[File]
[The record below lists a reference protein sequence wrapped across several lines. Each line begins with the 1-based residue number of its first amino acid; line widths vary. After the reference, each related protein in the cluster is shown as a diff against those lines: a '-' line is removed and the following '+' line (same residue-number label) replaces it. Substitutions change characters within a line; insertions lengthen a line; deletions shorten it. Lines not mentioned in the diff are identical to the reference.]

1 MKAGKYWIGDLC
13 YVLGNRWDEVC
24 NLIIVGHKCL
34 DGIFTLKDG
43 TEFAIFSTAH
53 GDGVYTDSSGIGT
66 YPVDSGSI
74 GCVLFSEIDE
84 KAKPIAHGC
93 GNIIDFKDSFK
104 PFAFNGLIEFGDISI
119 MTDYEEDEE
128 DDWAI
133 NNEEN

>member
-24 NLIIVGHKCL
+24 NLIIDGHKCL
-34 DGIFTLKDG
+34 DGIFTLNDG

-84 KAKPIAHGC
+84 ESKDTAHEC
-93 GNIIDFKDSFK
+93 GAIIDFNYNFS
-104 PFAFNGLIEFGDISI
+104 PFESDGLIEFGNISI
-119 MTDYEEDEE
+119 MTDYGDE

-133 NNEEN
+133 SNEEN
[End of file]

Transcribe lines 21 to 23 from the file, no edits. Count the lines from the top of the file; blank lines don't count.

-84 KAKPIAHGC
+84 ESKDTAHEC
-93 GNIIDFKDSFK